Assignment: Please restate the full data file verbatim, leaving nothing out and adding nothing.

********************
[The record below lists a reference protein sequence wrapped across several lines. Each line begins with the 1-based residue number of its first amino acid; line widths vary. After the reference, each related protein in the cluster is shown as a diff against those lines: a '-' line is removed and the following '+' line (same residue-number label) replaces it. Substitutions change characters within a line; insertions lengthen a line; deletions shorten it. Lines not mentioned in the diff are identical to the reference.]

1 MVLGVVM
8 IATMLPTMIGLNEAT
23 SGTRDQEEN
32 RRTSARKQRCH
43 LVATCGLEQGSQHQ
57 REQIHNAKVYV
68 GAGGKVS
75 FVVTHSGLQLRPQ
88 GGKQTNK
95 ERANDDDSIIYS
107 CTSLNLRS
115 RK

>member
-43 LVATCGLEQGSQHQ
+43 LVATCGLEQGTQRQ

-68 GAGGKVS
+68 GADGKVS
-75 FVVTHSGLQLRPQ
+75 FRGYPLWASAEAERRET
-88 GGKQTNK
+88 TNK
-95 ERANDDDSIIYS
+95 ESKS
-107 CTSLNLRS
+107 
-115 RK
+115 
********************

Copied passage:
[The record below lists a reference protein sequence wrapped across several lines. Each line begins with the 1-based residue number of its first amino acid; line widths vary. After the reference, each related protein in the cluster is shown as a diff against those lines: a '-' line is removed and the following '+' line (same residue-number label) replaces it. Substitutions change characters within a line; insertions lengthen a line; deletions shorten it. Lines not mentioned in the diff are identical to the reference.]

1 MVLGVVM
8 IATMLPTMIGLNEAT
23 SGTRDQEEN
32 RRTSARKQRCH
43 LVATCGLEQGSQHQ
57 REQIHNAKVYV
68 GAGGKVS
75 FVVTHSGLQLRPQ
88 GGKQTNK
95 ERANDDDSIIYS
107 CTSLNLRS
115 RK

>member
-43 LVATCGLEQGSQHQ
+43 LVATCGLEQGTQRQ

-68 GAGGKVS
+68 GADGKVS
-75 FVVTHSGLQLRPQ
+75 FRGYPLWASAEAERRET
-88 GGKQTNK
+88 TNK
-95 ERANDDDSIIYS
+95 ESKS
-107 CTSLNLRS
+107 
-115 RK
+115 